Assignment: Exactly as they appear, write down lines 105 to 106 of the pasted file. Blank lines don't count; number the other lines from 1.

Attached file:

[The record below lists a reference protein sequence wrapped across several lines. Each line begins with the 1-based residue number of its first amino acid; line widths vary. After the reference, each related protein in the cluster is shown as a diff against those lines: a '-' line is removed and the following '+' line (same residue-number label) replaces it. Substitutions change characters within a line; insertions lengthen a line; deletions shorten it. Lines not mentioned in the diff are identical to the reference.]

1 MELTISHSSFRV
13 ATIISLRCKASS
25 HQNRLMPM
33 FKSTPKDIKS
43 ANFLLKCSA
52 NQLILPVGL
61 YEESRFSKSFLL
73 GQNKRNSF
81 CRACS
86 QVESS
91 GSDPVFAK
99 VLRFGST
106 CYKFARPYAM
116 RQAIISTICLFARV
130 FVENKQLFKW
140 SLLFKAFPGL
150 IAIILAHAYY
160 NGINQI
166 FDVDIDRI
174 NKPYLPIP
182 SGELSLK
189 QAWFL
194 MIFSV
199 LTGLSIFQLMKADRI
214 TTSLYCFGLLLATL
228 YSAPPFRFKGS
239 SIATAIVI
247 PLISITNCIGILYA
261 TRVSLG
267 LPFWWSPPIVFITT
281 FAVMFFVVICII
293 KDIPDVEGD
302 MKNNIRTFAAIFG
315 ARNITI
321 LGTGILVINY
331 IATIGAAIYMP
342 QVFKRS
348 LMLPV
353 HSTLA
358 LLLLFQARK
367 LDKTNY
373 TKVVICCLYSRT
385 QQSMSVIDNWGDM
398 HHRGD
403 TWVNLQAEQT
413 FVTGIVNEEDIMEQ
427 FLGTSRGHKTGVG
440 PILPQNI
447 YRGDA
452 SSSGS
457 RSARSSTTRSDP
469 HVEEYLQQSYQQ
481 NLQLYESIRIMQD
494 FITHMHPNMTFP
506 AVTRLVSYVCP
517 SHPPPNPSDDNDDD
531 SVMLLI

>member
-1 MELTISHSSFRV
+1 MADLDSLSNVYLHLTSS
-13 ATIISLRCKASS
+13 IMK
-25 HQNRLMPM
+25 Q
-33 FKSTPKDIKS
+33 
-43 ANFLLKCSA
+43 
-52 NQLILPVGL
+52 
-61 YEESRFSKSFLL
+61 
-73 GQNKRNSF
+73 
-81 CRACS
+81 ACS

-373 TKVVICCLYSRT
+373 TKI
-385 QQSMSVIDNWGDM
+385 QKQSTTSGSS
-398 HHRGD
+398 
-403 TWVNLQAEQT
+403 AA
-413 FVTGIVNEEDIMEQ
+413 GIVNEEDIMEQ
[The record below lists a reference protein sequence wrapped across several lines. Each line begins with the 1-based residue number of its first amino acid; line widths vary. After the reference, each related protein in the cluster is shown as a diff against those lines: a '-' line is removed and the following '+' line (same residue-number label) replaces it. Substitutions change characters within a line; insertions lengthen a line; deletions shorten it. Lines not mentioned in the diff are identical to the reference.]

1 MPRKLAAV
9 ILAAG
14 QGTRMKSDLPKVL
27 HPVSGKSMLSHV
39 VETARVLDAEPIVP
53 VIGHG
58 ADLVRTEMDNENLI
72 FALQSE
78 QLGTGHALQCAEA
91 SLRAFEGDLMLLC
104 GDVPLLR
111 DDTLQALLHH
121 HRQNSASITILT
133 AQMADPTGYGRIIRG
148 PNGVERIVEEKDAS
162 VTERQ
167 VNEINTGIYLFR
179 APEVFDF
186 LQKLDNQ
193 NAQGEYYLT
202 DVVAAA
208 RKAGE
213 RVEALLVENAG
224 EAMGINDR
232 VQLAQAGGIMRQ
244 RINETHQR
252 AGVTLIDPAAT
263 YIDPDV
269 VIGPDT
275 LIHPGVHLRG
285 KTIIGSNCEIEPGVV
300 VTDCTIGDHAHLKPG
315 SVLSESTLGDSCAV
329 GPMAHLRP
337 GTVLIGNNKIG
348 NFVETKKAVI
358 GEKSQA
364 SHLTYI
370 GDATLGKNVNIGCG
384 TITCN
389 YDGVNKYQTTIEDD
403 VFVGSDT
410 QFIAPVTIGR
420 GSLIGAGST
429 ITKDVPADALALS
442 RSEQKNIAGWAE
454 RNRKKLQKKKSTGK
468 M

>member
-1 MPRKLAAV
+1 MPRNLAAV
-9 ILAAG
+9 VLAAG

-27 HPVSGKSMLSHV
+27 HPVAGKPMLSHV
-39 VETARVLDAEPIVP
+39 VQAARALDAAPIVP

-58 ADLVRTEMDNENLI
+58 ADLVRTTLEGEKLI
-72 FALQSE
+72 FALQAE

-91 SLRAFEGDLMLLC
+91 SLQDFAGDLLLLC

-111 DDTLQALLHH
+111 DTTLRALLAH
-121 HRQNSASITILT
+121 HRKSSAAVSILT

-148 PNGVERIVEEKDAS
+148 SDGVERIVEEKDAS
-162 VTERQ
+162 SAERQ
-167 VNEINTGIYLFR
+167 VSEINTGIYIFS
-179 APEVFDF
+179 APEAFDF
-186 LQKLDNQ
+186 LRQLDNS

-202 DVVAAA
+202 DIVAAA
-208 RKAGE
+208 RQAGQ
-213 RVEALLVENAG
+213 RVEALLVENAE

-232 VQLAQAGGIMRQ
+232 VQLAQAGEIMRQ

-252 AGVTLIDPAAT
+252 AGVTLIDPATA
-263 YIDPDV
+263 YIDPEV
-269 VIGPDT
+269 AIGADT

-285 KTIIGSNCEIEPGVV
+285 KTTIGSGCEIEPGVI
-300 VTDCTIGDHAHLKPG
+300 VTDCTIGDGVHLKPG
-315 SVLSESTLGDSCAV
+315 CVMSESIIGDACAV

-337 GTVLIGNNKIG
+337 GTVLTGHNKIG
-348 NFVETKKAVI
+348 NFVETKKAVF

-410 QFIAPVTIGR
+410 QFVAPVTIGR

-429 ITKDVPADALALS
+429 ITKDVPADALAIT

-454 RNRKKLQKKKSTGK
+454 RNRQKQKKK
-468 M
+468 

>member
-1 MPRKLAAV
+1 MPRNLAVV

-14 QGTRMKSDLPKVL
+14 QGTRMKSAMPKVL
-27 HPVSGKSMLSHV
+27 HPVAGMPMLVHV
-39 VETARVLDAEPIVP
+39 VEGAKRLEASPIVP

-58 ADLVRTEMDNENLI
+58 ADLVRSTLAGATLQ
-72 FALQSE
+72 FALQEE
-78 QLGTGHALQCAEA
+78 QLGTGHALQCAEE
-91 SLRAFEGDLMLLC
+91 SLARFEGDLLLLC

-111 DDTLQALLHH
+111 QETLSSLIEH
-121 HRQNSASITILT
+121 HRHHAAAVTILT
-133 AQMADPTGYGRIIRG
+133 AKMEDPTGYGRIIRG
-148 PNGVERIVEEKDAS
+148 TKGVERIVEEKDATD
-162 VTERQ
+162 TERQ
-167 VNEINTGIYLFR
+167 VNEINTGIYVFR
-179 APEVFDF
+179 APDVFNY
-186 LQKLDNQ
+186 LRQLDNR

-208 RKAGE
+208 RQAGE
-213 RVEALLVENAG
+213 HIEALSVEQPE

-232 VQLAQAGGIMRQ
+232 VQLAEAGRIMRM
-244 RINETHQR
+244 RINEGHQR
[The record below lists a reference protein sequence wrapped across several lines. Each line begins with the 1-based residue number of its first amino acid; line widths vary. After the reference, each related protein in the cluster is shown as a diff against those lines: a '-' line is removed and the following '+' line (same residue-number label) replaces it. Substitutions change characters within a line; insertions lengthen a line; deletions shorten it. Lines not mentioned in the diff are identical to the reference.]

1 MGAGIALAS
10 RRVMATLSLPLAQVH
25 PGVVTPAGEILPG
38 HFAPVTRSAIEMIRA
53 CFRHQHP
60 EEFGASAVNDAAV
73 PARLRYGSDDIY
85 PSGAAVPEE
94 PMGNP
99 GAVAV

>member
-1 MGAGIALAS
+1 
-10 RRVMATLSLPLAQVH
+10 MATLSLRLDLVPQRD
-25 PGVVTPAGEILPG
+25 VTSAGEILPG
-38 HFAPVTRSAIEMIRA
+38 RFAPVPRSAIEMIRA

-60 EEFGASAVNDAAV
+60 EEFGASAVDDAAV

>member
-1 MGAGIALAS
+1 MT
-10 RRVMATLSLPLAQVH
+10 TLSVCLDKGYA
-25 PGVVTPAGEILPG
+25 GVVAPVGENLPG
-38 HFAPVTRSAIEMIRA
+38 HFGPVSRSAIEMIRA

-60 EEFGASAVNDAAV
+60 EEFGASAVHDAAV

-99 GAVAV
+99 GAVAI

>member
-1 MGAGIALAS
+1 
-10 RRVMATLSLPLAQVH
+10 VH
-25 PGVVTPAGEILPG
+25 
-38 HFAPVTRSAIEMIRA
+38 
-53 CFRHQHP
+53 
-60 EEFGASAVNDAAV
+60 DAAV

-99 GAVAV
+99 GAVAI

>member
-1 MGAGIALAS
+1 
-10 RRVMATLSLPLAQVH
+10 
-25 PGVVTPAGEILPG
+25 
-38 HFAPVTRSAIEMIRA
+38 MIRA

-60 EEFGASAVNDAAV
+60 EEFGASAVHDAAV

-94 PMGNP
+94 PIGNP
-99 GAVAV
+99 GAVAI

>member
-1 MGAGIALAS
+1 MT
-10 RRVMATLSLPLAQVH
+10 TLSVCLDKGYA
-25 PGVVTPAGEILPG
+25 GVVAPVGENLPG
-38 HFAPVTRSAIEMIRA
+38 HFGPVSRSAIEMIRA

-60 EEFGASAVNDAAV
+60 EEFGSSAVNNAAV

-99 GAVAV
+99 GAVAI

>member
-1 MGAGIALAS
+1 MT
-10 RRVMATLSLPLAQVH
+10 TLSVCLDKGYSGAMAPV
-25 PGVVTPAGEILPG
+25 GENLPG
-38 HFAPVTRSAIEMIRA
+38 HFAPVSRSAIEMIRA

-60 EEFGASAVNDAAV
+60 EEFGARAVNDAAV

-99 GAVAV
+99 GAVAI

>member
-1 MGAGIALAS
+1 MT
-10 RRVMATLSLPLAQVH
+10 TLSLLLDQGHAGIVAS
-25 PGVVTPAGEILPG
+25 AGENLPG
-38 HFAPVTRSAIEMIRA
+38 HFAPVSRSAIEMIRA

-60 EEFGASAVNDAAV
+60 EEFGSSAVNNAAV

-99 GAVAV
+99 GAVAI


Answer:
167 VNEINTGIYLFR
179 APEVFDF